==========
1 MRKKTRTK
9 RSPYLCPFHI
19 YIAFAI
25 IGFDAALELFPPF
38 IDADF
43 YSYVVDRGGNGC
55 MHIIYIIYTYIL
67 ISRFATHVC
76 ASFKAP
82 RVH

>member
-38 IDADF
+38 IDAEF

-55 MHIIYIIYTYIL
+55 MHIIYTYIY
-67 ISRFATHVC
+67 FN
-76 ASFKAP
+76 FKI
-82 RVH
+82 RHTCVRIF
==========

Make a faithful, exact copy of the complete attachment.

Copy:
1 MRKKTRTK
9 RSPYLCPFHI
19 YIAFAI
25 IGFDAALELFPPF
38 IDADF
43 YSYVVDRGGNGC
55 MHIIYIIYTYIL
67 ISRFATHVC
76 ASFKAP
82 RVH

>member
-38 IDADF
+38 IDAEF

-55 MHIIYIIYTYIL
+55 MHIIYTYIY
-67 ISRFATHVC
+67 FN
-76 ASFKAP
+76 FKI
-82 RVH
+82 RHTCVRIF